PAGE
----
How AI-powered data will become every army commander’s wingman
Information is now seen as a weapon of war in its own right due to recent technological breakthroughs in artificial intelligence (AI), high-speed computing and secure network technologies, all of which are now shaping weapons development and operational planning.
The Army’s Project Convergence “learning campaign,” for example, used AI-based computing to organize, analyze, and distribute otherwise unmanageable amounts of networked sensor data across multiple domains in seconds. . This process, which is now evolving to incorporate other US military services and even international partners, reduces the time between sensor and shooter from minutes to seconds. For example, commanders moving towards hostile forces in a combined arms maneuver formation can receive near real-time threat and targeting information to quickly launch necessary counterattacks and defenses. Additionally, incoming information is curated in seconds by Firestorm, an AI-enabled computer that performs analysis on data from drones, planes, ground troops, and even armored vehicles. A synergized view of the battlefield is presented to human decision makers, offering them specific recommendations regarding which weapon or method of counterattack would be optimal for a particular threat scenario.
Leading Army weapons developers involved in Project Convergence tell the national interest that the data itself is rapidly becoming a “weapon of war”.
“Now I fully understand the importance of data going forward and giving our soldiers weapons, like AI algorithms to find targets in all that data. And then create pathways so they can streamlining that call for fire to the right of the platform,” said Maj. Gen. John Rafferty, director of the cross-functional long-range marksmanship team at Army Futures Command. national interest in an interview.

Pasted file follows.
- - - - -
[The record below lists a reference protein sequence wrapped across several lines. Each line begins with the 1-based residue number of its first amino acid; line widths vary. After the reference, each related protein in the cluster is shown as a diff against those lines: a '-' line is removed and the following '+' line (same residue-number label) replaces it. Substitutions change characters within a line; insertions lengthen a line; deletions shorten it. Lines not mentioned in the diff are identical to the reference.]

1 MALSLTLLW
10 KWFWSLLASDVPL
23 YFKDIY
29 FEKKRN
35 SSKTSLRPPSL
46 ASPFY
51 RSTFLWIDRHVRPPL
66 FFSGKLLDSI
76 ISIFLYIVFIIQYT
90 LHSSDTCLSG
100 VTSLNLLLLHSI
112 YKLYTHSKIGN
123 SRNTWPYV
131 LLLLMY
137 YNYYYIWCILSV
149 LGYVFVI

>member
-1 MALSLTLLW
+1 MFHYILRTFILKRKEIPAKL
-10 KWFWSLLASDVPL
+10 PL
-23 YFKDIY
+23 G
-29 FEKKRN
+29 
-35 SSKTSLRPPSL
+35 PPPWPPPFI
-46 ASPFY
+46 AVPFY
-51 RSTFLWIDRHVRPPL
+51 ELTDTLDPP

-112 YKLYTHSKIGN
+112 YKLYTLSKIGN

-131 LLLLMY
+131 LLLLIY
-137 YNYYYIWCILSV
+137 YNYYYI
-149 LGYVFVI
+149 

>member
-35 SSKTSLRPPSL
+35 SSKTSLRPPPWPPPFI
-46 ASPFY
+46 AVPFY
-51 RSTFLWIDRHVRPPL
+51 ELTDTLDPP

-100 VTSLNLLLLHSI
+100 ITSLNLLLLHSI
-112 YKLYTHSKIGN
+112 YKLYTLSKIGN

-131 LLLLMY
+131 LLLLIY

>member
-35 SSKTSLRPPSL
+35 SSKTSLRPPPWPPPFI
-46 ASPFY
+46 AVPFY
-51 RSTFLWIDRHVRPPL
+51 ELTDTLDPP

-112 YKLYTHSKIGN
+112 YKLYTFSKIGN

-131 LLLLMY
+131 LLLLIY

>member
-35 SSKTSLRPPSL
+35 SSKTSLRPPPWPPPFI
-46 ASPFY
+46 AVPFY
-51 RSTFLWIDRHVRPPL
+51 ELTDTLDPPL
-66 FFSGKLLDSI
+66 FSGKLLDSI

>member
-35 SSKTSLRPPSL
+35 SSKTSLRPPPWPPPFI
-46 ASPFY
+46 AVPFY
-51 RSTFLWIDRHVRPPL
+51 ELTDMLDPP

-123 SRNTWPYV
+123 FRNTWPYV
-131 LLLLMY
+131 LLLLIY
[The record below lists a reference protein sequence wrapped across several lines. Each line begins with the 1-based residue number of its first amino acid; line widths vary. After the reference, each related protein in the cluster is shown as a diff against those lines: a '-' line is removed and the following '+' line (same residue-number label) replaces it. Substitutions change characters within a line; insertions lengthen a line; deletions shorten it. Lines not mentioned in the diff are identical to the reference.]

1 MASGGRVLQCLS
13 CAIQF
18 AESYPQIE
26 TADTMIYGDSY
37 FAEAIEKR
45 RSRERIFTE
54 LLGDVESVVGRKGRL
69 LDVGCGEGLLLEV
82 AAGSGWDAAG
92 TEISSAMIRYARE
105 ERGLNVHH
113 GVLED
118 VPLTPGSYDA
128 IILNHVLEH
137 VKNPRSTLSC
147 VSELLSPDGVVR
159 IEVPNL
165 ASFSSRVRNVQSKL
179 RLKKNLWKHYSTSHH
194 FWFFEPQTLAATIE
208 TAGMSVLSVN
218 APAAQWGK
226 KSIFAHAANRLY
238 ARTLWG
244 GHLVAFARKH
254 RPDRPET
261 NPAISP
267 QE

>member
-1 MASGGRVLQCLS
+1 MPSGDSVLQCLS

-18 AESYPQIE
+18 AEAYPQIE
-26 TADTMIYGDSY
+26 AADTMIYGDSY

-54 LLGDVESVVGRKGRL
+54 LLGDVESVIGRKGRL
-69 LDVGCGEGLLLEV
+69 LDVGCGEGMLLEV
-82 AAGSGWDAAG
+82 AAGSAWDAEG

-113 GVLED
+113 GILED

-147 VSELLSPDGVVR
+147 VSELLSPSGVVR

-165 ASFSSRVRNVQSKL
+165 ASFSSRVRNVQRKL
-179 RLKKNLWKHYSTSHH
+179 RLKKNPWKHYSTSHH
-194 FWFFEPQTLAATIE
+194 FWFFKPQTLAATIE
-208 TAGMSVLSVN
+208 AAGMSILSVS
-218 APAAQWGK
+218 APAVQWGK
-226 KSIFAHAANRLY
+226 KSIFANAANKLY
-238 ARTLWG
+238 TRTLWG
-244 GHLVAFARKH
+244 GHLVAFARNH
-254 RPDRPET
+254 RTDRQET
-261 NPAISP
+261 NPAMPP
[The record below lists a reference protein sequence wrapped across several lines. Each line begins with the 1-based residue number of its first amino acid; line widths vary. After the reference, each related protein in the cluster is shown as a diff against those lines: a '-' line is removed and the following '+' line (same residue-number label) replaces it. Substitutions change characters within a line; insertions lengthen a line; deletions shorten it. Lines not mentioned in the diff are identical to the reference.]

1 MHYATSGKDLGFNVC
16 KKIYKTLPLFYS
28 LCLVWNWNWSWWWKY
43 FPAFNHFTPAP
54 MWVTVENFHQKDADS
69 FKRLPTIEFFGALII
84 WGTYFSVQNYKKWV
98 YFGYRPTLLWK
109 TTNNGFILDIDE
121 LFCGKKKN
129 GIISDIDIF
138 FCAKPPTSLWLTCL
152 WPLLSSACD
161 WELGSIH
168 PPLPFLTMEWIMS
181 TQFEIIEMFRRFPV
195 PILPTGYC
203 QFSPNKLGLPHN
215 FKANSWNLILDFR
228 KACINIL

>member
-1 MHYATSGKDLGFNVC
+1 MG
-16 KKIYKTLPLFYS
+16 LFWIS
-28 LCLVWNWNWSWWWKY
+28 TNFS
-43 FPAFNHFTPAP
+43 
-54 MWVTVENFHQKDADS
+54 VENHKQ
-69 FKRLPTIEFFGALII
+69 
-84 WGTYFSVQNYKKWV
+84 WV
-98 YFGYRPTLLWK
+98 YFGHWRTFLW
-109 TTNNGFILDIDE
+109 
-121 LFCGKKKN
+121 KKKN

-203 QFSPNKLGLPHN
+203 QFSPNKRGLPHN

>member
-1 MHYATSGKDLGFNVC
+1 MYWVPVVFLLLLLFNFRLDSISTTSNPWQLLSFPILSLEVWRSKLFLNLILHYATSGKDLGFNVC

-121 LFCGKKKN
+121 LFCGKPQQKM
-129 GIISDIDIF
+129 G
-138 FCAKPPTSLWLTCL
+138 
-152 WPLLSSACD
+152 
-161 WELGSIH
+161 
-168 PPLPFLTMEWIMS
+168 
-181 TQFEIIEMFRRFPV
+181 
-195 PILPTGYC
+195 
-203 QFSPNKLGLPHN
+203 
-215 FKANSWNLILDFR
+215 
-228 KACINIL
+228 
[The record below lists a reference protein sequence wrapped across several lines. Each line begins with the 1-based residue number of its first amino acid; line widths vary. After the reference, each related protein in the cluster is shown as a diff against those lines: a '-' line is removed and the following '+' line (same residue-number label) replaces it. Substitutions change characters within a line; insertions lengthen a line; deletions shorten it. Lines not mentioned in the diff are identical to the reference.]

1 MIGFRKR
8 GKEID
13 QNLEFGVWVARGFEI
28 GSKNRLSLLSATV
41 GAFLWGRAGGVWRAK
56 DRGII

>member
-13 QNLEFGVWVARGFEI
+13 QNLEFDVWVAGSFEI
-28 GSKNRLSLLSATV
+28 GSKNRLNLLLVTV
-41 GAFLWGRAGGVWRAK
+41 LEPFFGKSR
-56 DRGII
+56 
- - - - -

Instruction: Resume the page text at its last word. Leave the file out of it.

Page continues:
During Project Convergence 2020, mini-drones operating forward were able to find enemy targets in high-risk areas while manned platforms operated at safer standoff distances. These mini-drones, called “air-launched effects,” collected time-critical data and then helped network it to reach larger drones, ground-based soldiers, and command and control technologies. AI-enhanced control. By bouncing incoming sensor data across a large, seemingly limitless database and considering multiple variables against each other, AI-enabled algorithms can analyze previous scenarios, weapon performance, and variables. key attack factors such as weather, range, terrain, or enemy maneuvers. . These real-time analyzes can find and communicate optimal courses of action for human commanders and decision-makers when faced with an immediate need to respond to enemy attacks.
Kris Osborn is the Defense Editor for the National Interest. Osborn previously served at the Pentagon as a highly trained expert with the Office of the Assistant Secretary of the Army – Acquisition, Logistics and Technology. Osborn also worked as an on-air military anchor and specialist on national television networks. He has appeared as a guest military pundit on Fox News, MSNBC, The Military Channel, and The History Channel. He also holds an MA in Comparative Literature from Columbia University.